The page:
The phenomenon of the exclusively literal reading of scripture is really a modern phenomenon. You could be forgiven for thinking that way back when everybody read their Bible literally and then we let faith slip and we started to read scripture metaphorically just so we could get rid of the parts we don’t like or something like that. But it was always a mix until we get to modernity.
And in modernity our culture has come to believe that the only truth, or the supreme truth, is the literal truth. We want to know what happened. Just the facts, please. Don’t tell me what it means, OK? Meaning isn’t truth. Meaning is subjective. Meaning is an illusion. Meaning is nothing more than a way of constructing oppressive narratives that benefit the powerful and the privileged. The universe, everything around us, the light, the water, the sky, the sun and the moon and the stars, life itself, human existence—there’s no magic there. No spirit. No meaning. If you want the truth of any of these things, you need to get a scalpel and a microscope out. And if you break the universe, and even human beings down to their smallest constituent parts, they’re all just a sort of chaos of dead atoms (which are mostly just empty space) bouncing around—nothing more. And that is the literal truth in modernity.
There’s a new theory in philosophy and science right now that’s getting a lot of attention that argues it is statistically likely that we’re not even living in a “real world” at all. Instead, we’re all living in a simulation in somebody else’s supercomputer. And all we really are in that case is math. Dead numbers being crunched in the bowels of a computer.
The problem with a literalistic reading of scripture is that it basically assents to modernity’s worldview. It says that the only truth that can stand up to modernity and nihilism is literal truth. Meaning won’t cut it. Mystery won’t cut it. Poetry and spirituality won’t get the job done… But demanding a literal reading of the Bible limits the spiritual imagination. And it is only a resurgence of spiritual imagination that can save us from the dead, spiritless, meaningless, simulated (literally unreal) universe of modernity’s materialism and physicalism.
So, no, I don’t read Genesis literally, but that doesn’t mean I don’t read it faithfully. What’s that old saying? “We take our Bibles seriously, not literally.” Here’s something neat to know about the Genesis creation myth. The original community who told and wrote this myth down didn’t think that they were telling a literal, scientific, nuts-and-bolts story. It was for them an act of spiritual imagination.
There is an older creation myth, the Babylonian Enuma Elish, which is strikingly similar to the Genesis creation myth. There’s not time to go into all the similarities between the two, and what really matters is the big difference. In the Enuma Elish a pantheon of related gods are all flighting and vying for power. Marduk, the sun god, triumphantly cuts his grandmother, the sea goddess Tiamat in half. Half her body becomes the earth and the other half becomes the sky.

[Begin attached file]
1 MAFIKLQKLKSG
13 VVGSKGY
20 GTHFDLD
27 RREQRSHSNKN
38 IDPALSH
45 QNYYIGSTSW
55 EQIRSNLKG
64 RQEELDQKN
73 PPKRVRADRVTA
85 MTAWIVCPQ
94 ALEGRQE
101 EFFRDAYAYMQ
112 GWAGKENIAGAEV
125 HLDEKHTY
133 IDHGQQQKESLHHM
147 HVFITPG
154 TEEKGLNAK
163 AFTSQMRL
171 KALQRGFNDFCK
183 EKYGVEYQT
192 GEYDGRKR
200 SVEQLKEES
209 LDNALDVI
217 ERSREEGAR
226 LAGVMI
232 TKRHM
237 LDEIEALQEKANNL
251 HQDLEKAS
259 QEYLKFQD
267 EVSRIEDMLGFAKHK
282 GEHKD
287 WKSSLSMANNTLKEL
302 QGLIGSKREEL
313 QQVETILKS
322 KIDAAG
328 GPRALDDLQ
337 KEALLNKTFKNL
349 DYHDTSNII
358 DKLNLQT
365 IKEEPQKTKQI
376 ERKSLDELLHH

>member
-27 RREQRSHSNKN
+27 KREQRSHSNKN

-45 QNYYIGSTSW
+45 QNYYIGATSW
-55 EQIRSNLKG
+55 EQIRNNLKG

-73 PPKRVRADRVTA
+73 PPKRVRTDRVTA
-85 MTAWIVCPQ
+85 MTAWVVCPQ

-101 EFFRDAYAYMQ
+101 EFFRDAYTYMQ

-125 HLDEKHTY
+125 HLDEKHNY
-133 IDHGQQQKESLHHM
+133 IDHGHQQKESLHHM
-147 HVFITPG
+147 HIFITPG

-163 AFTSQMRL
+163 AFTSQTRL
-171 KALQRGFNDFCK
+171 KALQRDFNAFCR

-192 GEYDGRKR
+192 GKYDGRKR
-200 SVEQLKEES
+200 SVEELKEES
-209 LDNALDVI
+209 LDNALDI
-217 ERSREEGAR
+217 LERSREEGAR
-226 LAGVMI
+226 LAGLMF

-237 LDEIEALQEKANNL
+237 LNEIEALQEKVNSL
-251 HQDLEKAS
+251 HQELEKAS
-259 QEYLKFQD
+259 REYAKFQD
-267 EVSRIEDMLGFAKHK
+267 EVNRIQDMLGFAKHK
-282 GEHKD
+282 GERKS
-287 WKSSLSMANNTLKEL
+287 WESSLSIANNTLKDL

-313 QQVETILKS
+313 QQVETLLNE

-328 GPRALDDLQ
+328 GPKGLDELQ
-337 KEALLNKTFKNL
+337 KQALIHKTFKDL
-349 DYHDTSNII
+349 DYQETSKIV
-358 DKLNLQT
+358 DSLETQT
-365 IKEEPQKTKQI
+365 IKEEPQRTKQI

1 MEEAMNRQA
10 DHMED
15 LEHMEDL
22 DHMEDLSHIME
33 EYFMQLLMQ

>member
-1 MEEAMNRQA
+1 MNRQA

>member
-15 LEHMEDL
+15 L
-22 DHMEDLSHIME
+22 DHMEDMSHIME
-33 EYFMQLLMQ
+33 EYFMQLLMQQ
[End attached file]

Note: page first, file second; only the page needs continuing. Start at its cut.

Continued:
It is a blood-soaked, dominating, almost warmongering understanding of how the universe works. And the ancient Israelites had first-hand, tragic experience of the Babylonian empire’s violence, their drive to dominate, and their warmongering. So, when it came time for the ancient Israelites to tell the story of the beginning of everything, they were not lamely attempting to produce a sort of pseudo-scientific account. They were producing a cultural commentary, perhaps an act of political and spiritual resistance to empire, and a theological improvement on the Babylonian story.
God didn’t kill the dark chaotic waters, instead God’s spirit hovered or swept over them. And instead of a blood-soaked, hypermasculine, dominating creation energy, we have a story of a God who forms the universe with restraint, with nurture, with care, with blessings, with rest, and with this refrain throughout, “And God saw that it was good.” It was good. It was good. It was good.
That is what our ancient spiritual ancestors wanted us to know. That is what they wanted us to carry in our hearts and in our imaginations, “It is good. It is good. It is good.” It is good to be alive! It is good to be a part of this spirit-filled universe. Yes, that beauty you see is real. Yes, that meaning you feel in life is real. It was there in the beginning. And I hope we don’t lose the ability to see it, to feel it. But that will depend on our ability to nurture in ourselves and in our culture a spiritual imagination that doesn’t deny the facts, but that—I don’t know?—hovers over them, sweeps over them and fills them with life again.
Jesus the Imagination
Thoughts and dreams, musings and meditations